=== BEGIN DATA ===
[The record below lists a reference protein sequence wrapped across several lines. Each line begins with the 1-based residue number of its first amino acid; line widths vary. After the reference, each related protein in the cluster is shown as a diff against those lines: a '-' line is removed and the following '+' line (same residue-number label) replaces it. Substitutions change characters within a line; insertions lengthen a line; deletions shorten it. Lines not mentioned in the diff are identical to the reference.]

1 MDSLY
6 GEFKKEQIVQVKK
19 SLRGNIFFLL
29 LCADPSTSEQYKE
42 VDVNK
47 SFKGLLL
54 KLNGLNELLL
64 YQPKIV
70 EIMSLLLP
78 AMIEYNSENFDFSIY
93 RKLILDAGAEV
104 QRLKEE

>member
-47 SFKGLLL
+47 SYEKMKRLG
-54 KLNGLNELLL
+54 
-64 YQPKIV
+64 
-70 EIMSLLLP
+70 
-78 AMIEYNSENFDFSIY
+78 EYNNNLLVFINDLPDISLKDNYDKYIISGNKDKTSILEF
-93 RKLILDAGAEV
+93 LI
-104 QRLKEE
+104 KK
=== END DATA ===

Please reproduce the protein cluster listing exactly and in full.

[The record below lists a reference protein sequence wrapped across several lines. Each line begins with the 1-based residue number of its first amino acid; line widths vary. After the reference, each related protein in the cluster is shown as a diff against those lines: a '-' line is removed and the following '+' line (same residue-number label) replaces it. Substitutions change characters within a line; insertions lengthen a line; deletions shorten it. Lines not mentioned in the diff are identical to the reference.]

1 MDSLY
6 GEFKKEQIVQVKK
19 SLRGNIFFLL
29 LCADPSTSEQYKE
42 VDVNK
47 SFKGLLL
54 KLNGLNELLL
64 YQPKIV
70 EIMSLLLP
78 AMIEYNSENFDFSIY
93 RKLILDAGAEV
104 QRLKEE

>member
-47 SFKGLLL
+47 SYEKMKRLG
-54 KLNGLNELLL
+54 
-64 YQPKIV
+64 
-70 EIMSLLLP
+70 
-78 AMIEYNSENFDFSIY
+78 EYNNNLLVFINDLPDISLKDNYDKYIISGNKDKTSILEF
-93 RKLILDAGAEV
+93 LI
-104 QRLKEE
+104 KK